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ERIC Number: EJ876596
Record Type: Journal
Publication Date: 2010-Apr
Pages: 13
Abstractor: As Provided
Reference Count: 0
ISBN: N/A
ISSN: ISSN-0749-596X
Retrieval Mode Distinguishes the Testing Effect from the Generation Effect
Karpicke, Jeffrey D.; Zaromb, Franklin M.
Journal of Memory and Language, v62 n3 p227-239 Apr 2010
A series of four experiments examined the effects of generation vs. retrieval practice on subsequent retention. Subjects were first exposed to a list of target words. Then the subjects were shown the targets again intact for Read trials or they were shown fragments of the targets. Subjects in Generate conditions were told to complete the fragments with the first word that came to mind while subjects in Recall conditions were told to use the fragments as retrieval cues to recall words that occurred in the first part of the experiment. The instruction manipulated retrieval mode--the Recall condition involved intentional retrieval while the Generate condition involved incidental retrieval. On a subsequent test of free recall or recognition, initial recall produced better retention than initial generation. Both generation and retrieval practice disrupted retention of order information, but retrieval enhanced retention of item-specific information to a greater extent than generation. There is a distinction between the testing effect and the generation effect and the distinction originates from retrieval mode. Intentional retrieval produces greater subsequent retention than generating targets under incidental retrieval instructions. (Contains 8 tables and 1 figure.)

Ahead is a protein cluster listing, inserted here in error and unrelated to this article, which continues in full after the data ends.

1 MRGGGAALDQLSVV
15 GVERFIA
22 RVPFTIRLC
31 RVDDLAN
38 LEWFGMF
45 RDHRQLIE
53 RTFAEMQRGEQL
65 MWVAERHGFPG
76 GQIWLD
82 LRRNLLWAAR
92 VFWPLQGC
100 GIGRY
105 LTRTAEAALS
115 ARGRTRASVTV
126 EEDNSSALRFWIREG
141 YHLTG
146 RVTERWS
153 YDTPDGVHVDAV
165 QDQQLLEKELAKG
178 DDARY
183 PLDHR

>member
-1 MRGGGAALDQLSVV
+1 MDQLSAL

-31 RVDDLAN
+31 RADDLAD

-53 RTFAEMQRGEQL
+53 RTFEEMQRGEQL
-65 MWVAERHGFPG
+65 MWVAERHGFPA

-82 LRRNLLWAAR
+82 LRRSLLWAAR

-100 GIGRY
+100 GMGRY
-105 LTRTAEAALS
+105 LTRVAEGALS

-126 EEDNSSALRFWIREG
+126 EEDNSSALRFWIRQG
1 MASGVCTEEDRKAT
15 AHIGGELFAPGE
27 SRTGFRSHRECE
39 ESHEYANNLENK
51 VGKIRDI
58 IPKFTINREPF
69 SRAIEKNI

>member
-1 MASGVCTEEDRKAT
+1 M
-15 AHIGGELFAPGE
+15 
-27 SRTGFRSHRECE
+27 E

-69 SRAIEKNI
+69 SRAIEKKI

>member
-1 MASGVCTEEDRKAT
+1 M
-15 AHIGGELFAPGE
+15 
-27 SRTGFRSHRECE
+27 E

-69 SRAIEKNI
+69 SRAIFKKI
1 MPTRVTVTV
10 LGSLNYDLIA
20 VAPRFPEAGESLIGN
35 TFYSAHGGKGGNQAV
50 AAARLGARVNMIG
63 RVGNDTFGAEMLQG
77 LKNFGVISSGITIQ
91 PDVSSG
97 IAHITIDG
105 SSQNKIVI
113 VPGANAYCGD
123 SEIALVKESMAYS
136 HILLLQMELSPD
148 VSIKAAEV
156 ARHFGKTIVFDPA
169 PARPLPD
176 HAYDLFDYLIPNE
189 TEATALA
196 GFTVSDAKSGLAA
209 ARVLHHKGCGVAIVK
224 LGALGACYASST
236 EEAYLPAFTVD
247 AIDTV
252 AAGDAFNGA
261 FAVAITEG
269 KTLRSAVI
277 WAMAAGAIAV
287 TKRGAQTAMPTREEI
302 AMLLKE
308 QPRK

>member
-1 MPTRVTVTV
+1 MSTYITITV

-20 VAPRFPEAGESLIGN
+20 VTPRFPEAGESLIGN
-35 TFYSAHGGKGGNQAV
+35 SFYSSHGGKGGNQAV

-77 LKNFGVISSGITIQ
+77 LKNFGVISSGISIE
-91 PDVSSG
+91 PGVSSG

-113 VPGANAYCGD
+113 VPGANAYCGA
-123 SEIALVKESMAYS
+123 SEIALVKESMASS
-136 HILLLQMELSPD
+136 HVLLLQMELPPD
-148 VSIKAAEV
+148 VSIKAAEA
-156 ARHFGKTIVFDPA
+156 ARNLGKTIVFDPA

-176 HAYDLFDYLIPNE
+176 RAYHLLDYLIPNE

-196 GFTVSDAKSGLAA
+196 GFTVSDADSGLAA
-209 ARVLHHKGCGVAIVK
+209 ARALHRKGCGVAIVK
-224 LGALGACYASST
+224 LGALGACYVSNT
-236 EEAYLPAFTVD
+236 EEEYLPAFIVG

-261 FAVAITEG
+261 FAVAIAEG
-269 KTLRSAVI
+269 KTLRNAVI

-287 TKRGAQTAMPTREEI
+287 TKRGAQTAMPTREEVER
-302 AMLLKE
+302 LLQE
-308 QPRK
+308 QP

Elsevier. 6277 Sea Harbor Drive, Orlando, FL 32887-4800. Tel: 877-839-7126; Tel: 407-345-4020; Fax: 407-363-1354; e-mail: usjcs@elsevier.com; Web site: http://www.elsevier.com
Publication Type: Journal Articles; Reports - Research
Education Level: N/A
Audience: N/A
Language: English
Sponsor: N/A
Authoring Institution: N/A